Blog: New policing initiatives for Suffolk

Some of the brighter moments I have experienced as PCC this year have revolved around launching the new policing initiatives for Suffolk (paid for from the increase in your police Council Tax) and the success in recruiting our share of the extra police officers (Operation Uplift) announced by the government in 2019.

When I took the decision to increase the policing element of the Council Tax earlier this year I did this with a heavy heart because the extra taxation is an unwelcome burden for many families, but I did need to ensure I did what I could to keep Suffolk safe. At the time I promised to provide regular updates on what was delivered by this extra funding, which I do on my website but I thought I’d give you some of the highlights here too.

A wide range of the initiatives already in position. Back in April four more staff were appointed to help maximise the use of the ANPR system (Automatic Number Plate Recognition) – over the years millions of pounds have been invested in ANPR. Not only does this technology help recognise vehicles which are uninsured, untaxed and without the relevant testing compliance, it helps gather intelligence on vehicles of interest used by criminals from inside and outside the UK.

Having extra staff to monitor and interpret the data is already making a real impact in the fight against crime across our county. You may remember last year the Sentinel Teams were launched and, as they are equipped with state of the art ANPR systems, it is vital their work is properly supported; so far there have been some spectacular results from this team.

During the summer the new Kestrel Team started work with the remit to do more to combat neighbourhood crime and anti-social behaviour as well as reduce the impact of the drugs countywide. I look forward to sharing detailed results with you later in the year, but I can certainly say the seven officers have been very busy and their endeavours have been very well received.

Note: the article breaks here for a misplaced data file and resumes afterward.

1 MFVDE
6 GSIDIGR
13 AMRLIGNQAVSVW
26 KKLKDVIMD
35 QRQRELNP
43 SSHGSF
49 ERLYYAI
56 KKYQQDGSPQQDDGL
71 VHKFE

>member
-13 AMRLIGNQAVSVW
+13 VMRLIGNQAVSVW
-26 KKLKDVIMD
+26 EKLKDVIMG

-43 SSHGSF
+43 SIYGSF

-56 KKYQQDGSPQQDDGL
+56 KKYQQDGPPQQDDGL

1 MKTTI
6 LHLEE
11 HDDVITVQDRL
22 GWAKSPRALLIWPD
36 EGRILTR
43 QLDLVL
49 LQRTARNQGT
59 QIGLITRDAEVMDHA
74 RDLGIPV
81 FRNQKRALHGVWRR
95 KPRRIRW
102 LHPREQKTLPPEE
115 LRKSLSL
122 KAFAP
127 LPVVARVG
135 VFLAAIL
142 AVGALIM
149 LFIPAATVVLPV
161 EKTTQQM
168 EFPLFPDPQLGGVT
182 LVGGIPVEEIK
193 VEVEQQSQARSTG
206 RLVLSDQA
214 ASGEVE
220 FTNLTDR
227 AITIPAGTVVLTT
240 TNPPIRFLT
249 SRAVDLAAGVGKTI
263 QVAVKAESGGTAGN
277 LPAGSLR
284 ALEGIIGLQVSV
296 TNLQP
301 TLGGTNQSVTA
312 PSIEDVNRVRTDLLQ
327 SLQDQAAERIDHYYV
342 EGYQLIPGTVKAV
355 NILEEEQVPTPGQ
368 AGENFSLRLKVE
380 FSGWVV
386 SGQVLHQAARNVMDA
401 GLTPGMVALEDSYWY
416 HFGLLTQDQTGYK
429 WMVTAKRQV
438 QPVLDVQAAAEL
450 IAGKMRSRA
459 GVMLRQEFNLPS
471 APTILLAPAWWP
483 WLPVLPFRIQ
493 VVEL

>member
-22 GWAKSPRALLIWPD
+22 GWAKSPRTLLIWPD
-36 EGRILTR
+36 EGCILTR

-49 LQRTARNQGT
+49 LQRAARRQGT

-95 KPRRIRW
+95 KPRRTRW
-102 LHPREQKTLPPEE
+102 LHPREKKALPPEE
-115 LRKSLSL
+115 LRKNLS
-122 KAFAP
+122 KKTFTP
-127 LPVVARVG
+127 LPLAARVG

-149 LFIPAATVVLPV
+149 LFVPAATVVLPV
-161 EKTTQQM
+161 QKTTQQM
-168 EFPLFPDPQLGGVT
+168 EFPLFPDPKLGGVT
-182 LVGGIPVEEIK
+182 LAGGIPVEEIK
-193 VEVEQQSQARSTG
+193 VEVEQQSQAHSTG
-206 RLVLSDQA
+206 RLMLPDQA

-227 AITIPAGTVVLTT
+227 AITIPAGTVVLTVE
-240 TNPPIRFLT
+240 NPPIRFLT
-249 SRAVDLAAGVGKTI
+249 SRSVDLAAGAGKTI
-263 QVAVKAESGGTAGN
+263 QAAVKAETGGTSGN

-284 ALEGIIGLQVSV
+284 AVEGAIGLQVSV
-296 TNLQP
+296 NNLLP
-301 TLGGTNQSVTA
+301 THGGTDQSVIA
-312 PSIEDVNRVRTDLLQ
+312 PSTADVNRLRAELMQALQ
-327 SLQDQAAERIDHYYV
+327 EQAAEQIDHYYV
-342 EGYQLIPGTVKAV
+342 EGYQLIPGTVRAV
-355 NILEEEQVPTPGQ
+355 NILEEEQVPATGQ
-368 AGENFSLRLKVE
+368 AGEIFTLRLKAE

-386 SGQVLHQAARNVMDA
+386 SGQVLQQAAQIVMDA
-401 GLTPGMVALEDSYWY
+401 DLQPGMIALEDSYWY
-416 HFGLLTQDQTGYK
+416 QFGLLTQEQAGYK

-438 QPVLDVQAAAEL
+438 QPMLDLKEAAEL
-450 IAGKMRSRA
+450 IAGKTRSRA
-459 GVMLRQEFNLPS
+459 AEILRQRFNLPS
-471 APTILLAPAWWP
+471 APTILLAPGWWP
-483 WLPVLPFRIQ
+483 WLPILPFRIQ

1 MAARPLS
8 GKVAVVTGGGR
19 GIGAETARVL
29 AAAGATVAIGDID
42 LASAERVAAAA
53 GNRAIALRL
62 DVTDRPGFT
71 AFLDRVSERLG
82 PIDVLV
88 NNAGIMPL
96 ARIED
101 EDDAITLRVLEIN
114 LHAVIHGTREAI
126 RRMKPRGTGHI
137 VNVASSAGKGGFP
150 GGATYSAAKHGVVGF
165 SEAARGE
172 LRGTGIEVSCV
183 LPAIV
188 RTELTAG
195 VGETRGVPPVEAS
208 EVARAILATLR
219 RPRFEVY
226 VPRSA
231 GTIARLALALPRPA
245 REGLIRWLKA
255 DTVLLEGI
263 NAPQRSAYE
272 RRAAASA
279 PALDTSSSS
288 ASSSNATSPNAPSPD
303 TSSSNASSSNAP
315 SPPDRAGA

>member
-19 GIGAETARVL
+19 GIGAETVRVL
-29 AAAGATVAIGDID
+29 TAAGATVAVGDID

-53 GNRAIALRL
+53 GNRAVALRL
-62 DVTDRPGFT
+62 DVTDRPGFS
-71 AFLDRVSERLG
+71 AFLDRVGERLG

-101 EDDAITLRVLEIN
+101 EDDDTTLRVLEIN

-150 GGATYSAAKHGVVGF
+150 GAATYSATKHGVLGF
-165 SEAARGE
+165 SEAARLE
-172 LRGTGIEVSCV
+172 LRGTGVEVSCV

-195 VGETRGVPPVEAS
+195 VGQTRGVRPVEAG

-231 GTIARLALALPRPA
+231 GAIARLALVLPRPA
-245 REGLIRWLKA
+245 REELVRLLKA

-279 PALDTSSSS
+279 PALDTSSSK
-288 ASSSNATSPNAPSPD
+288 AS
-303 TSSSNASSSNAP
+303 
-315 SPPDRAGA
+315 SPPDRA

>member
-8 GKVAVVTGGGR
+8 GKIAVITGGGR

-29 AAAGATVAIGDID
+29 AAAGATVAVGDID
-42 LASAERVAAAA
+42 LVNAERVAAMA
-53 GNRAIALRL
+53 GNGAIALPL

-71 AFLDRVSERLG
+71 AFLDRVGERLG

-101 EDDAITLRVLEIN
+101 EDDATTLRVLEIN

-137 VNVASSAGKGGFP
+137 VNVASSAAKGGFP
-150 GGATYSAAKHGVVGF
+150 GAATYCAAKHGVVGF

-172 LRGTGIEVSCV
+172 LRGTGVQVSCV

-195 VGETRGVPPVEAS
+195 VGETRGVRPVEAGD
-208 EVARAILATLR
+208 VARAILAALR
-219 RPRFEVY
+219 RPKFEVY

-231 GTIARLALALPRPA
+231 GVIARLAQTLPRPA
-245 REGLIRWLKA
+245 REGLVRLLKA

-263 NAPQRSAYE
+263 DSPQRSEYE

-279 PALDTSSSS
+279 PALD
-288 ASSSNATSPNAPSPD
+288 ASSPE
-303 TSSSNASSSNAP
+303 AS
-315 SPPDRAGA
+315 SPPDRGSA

The expansion of the specialised rural crime team was prioritised because Suffolk is a large and very rural county and obviously crimes take place in the countryside as well as in our urban communities. This extra manpower coupled with better drone technology and more four-wheel drive vehicles is already providing improved response times in remote areas and more criminals being brought to justice. This extra capacity also enables the force to deal more effectively with illegal hare coursers, for example, who do so much harm to our rural economy.

In future columns I will update you on our new domestic abuse perpetrator scheme – designed to support the victims and reduce the incidence of repeat offending of this terrible crime. I’ll also explain how our other recent initiative to combat the effects of grooming and modern slavery is progressing. So I hope you can understand your extra money really is being used to good effect in making Suffolk safer.

As a result of Operation Uplift the government has provided the funding to recruit an additional 54 officers and I am delighted to say that by the end of December all of these new officers will be in post having completed their initial training. Every policing area of Suffolk is receiving some of these new officers – this accounts for 43 officers with the remaining 11 going into the joint Suffolk and Norfolk units such as major investigations and criminal justice.

On the assumption the Home Office maintains its funding commitments, by the time Operation Uplift is completed in March 2023 there will be at least an extra 162 officers in our county. This is a very welcome step change and will, I believe, deliver a heavy blow to the criminal fraternity.
Full detail of the extra officers paid for through the policing precept and Operation Uplift is available on my website, go to the page titled ‘How your money is improving policing in Suffolk in 2020/21’.

Published in the East Anglian Daily Times  Oct 2020